In 1992, Li established an oceanographic monitoring station in the Bedford Basin of Halifax Harbour as a sentinel for long-term change in the pelagic environment of coastal waters in Atlantic Canada. The Bedford Basin Monitoring Program was designed to make weekly measurements of selected properties that characterize the physical, chemical, biological and optical environments of the water column.[12] In time, this ocean monitoring site came to be regarded as the inshore terminus ("station zero") of the Halifax Line of the Atlantic Zone Monitoring Program, a comprehensive shelf-wide oceanographic monitoring of Atlantic Canada. Using the long-term observations from Bedford Basin as a template, Li and Xosé Anxelu G. Morán established the Working Group on Phytoplankton and Microbial Ecology of the International Council for the Exploration of the Sea, one of whose goals was to report on large-scale patterns of phytoplankton change across the North Atlantic Ocean.[13]


As a research scientist for 35 years (1980-2015) in the Department of Fisheries and Oceans at the Bedford Institute of Oceanography, Li witnessed and engaged in many of the seminal scientific achievements in plankton ecology that took place under the institutional leadership of Alan Longhurst , Kenneth Mann, Michael Sinclair, Trevor Platt, and others.[14] At various points in his career, Li served on the editorial boards of the international journals Limnology and Oceanography, Marine Ecology Progress Series, Aquatic Microbial Ecology, and Journal of Plankton Research. At other various times in his career, Li was appointed as faculty member to the Faculty of 1000, and as adjunct professor at Dalhousie University and Université Laval.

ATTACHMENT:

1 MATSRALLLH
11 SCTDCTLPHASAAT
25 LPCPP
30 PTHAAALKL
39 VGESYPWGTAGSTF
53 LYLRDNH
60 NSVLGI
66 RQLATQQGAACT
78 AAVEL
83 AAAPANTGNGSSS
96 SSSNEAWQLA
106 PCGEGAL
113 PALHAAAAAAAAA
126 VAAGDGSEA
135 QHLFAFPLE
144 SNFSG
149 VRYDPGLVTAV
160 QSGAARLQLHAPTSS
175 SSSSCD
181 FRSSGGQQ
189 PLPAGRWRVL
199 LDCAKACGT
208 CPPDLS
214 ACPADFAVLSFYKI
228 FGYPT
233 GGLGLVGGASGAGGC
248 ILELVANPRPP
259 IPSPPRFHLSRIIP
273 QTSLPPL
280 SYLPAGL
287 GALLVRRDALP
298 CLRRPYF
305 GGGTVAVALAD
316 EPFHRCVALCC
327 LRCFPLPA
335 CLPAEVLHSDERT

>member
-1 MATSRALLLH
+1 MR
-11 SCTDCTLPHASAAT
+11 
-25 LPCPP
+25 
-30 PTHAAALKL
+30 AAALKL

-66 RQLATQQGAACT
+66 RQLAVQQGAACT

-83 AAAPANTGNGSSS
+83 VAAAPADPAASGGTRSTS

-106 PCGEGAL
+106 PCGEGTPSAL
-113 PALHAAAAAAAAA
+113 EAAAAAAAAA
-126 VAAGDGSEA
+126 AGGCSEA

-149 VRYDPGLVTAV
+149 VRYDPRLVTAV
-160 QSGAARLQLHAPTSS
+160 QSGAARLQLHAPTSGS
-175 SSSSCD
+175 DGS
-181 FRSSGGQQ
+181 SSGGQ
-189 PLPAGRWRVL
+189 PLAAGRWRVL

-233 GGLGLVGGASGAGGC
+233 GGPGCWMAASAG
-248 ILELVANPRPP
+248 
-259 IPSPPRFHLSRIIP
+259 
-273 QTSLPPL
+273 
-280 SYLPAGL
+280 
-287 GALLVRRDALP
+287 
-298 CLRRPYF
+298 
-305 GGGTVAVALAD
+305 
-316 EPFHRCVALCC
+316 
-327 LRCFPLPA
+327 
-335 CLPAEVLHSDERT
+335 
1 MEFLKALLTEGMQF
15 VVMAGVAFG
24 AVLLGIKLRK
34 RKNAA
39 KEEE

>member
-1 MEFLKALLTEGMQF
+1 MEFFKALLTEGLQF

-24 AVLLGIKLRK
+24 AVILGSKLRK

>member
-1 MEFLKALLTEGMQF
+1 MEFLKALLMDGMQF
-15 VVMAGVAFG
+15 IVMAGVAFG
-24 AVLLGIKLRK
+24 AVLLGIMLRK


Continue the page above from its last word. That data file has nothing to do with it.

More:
In retirement, Li served as the President of the A.G. Huntsman Foundation, which administers the A.G. Huntsman Award for Excellence in the Marine Sciences. Li also serves on the curriculum committee of the Seniors’ College Association of Nova Scotia.


In 1986, Li was awarded the APICS-Fraser Medal for Outstanding Achievement in Science and Engineering, Atlantic Provinces Council on the Sciences.[15][16][17] The citation for this award [18] noted that "Li's work has created an important new body of knowledge on growth measurement and the effects of temperature changes on plankton".

In 2014, Li and co-authors were awarded the John Martin Award for recognition of a paper[2] in aquatic sciences that is judged to have had a high impact on subsequent research in the field. Association for the Sciences of Limnology and Oceanography.[19]


Publications of Li, W.K.W.


  1. ^ Head, Erica (2015). "Retirement of William K.W. Li from the Department of Fisheries and Oceans" (PDF). Canadian Meteorological and Oceanographic Society Bulletin. 43 (4): 150–151.
  2. ^ a b c Li, W.K.W.; Subba Rao, D.V.; Harrison, W.G.; Smith, J.C.; Cullen, J.J.; Irwin, B.; Platt, T. (1983). "Autotrophic picoplankton in the tropical ocean". Science. 219 (4582): 292–295. Bibcode:1983Sci...219..292L. doi:10.1126/science.219.4582.292. PMID 17798278.